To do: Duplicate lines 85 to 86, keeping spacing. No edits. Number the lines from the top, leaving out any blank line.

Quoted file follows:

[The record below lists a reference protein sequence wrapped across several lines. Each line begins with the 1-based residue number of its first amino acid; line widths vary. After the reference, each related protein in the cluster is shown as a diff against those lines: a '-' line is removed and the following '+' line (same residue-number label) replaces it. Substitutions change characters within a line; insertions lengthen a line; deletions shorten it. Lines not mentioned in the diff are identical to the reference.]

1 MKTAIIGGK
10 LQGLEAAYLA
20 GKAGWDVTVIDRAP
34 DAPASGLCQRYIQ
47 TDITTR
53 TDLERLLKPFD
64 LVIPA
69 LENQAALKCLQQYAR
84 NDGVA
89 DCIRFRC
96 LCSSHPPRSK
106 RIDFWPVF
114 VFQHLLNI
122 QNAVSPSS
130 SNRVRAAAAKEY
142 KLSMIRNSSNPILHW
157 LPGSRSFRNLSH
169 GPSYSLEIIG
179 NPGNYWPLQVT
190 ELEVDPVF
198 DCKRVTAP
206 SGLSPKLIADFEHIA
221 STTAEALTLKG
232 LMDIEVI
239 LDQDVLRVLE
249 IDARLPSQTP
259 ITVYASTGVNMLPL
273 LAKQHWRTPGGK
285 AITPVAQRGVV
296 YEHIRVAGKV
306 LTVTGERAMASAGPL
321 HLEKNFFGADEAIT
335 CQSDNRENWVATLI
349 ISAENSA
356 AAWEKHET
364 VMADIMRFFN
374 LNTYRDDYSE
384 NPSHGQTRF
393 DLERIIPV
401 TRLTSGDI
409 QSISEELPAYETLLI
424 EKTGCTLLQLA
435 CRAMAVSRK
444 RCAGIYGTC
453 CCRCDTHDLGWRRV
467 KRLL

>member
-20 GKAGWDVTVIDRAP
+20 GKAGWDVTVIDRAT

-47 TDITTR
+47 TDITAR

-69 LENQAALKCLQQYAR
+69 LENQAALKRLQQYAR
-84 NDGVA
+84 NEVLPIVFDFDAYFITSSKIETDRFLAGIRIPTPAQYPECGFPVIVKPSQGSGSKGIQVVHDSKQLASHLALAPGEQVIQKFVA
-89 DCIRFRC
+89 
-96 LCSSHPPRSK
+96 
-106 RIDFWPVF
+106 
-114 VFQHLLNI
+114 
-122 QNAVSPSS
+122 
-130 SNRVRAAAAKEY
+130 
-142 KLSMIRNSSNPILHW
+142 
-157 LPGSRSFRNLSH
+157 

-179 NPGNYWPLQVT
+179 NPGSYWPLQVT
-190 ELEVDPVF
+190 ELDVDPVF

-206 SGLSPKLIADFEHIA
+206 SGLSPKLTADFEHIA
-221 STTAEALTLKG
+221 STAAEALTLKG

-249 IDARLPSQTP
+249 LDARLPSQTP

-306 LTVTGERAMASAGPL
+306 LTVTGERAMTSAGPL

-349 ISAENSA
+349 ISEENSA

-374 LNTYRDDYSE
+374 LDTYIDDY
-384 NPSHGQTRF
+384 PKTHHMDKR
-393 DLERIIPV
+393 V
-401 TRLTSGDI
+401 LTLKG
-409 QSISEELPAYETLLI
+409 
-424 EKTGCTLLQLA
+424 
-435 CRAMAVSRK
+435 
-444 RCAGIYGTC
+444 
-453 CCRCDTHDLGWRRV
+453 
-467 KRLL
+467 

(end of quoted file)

-349 ISAENSA
+349 ISEENSA